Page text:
In certain embodiments, storage devices 532 and 533 may be used, for example, to perform and/or be a means for performing, either alone or in combination with other elements, one or more of the identifying, determining, performing, issuing, receiving, accessing, retrieving, preventing, deleting, replacing, adding, informing, and modifying steps disclosed herein. Storage devices 532 and 533 may also be used to perform and/or be a means for performing other steps and features set forth in the instant disclosure.

Many other devices or subsystems may be connected to computing system 510. Conversely, all of the components and devices illustrated in FIG. 5 need not be present to practice the embodiments described and/or illustrated herein. The devices and subsystems referenced above may also be interconnected in different ways from that shown in FIG. 5. Computing system 510 may also employ any number of software, firmware, and/or hardware configurations. For example, one or more of the exemplary embodiments disclosed herein may be encoded as a computer program (also referred to as computer software, software applications, computer-readable instructions, or computer control logic) on a computer-readable medium. The phrase “computer-readable medium” generally refers to any form of device, carrier, or medium capable of storing or carrying computer-readable instructions. Examples of computer-readable media include, without limitation, transmission-type media, such as carrier waves, and physical media, such as magnetic-storage media (e.g., hard disk drives and floppy disks), optical-storage media (e.g., CD- or DVD-ROMs), electronic-storage media (e.g., solid-state drives and flash media), and other distribution systems.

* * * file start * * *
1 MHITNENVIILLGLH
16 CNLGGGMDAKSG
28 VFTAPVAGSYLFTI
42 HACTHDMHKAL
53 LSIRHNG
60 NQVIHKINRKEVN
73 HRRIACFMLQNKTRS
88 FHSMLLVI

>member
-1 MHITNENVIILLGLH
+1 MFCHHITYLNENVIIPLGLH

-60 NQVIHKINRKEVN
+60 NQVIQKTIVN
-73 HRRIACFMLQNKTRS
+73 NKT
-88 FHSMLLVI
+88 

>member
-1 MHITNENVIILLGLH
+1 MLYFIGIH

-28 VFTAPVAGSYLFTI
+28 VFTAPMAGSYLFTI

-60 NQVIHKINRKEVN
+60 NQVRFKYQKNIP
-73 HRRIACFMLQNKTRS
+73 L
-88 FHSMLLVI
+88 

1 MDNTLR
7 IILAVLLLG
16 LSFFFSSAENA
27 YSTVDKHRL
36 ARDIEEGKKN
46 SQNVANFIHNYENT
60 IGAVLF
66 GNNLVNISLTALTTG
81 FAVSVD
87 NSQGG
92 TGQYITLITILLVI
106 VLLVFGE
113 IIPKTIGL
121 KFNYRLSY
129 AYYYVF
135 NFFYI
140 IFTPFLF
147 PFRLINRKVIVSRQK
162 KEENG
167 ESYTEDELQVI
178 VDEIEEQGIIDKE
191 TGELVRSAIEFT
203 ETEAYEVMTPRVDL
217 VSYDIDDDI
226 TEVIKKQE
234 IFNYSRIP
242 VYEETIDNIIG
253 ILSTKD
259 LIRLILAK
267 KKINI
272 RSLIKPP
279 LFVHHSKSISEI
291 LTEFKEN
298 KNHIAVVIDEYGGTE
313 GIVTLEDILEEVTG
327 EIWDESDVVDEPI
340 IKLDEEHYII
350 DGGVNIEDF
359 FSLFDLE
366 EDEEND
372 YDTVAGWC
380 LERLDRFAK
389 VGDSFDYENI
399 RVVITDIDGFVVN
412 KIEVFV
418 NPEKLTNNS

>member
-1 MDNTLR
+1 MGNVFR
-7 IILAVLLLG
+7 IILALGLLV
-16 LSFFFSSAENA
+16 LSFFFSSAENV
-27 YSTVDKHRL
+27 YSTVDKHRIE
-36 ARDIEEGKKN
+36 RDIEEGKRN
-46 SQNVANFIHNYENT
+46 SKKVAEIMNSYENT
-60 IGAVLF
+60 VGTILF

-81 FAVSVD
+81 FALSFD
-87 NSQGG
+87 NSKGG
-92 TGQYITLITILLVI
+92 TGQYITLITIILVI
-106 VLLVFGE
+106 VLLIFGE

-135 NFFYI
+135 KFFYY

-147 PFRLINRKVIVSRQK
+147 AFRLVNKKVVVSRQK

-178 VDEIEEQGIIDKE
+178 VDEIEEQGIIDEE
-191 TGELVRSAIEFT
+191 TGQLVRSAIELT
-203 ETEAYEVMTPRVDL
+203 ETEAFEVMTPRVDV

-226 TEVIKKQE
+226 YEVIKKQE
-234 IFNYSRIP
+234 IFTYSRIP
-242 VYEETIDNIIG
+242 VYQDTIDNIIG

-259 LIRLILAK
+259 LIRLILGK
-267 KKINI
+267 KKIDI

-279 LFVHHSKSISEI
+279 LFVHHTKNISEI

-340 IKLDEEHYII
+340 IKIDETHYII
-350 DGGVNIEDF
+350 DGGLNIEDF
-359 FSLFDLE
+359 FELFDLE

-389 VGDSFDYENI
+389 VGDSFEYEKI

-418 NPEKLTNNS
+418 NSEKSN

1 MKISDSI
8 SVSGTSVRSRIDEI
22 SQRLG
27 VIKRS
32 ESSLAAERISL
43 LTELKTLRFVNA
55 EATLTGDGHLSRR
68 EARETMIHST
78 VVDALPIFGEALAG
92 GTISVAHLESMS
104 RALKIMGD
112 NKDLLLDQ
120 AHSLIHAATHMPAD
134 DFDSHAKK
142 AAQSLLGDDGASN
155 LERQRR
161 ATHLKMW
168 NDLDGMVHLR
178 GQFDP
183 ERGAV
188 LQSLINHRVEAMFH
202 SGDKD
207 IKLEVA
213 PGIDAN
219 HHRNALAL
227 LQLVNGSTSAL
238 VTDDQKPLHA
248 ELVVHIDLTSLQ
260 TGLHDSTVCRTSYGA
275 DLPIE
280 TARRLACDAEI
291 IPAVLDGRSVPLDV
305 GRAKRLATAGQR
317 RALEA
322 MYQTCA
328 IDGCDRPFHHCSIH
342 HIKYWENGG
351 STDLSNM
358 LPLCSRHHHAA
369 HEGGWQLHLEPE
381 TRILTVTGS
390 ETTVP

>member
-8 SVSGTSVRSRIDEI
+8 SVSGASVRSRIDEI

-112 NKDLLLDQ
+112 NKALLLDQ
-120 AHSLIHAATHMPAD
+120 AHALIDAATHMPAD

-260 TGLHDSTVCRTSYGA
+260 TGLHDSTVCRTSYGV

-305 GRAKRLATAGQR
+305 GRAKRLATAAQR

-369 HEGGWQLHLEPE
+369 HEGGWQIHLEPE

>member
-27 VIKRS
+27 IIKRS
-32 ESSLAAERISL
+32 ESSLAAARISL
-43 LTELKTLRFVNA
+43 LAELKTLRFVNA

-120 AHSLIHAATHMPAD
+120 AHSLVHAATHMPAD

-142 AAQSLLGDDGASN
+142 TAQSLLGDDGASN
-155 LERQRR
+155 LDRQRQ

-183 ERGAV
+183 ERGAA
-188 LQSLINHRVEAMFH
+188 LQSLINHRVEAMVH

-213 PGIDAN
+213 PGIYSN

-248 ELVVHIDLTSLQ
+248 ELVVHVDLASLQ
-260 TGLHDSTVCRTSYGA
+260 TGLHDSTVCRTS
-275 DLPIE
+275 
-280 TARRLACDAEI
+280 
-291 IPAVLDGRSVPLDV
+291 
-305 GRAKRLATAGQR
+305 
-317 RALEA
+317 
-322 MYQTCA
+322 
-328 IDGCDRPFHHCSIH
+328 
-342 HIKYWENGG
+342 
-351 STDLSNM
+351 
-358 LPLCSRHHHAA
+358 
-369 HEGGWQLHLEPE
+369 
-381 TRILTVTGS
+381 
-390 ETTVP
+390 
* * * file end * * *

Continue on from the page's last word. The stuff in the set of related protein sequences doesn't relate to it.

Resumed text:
The computer-readable medium containing the computer program may be loaded into computing system 510. All or a portion of the computer program stored on the computer-readable medium may then be stored in system memory 516 and/or various portions of storage devices 532 and 533. When executed by processor 514, a computer program loaded into computing system 510 may cause processor 514 to perform and/or be a means for performing the functions of one or more of the exemplary embodiments described and/or illustrated herein. Additionally or alternatively, one or more of the exemplary embodiments described and/or illustrated herein may be implemented in firmware and/or hardware. For example, computing system 510 may be configured as an application specific integrated circuit (ASIC) adapted to implement one or more of the exemplary embodiments disclosed herein.